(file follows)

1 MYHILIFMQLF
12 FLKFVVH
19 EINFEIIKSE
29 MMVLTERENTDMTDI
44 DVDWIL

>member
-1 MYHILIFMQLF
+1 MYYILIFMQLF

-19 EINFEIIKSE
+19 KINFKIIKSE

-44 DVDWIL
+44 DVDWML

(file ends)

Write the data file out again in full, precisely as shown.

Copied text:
1 MYHILIFMQLF
12 FLKFVVH
19 EINFEIIKSE
29 MMVLTERENTDMTDI
44 DVDWIL

>member
-1 MYHILIFMQLF
+1 MYYILIFMQLF

-19 EINFEIIKSE
+19 KINFKIIKSE

-44 DVDWIL
+44 DVDWML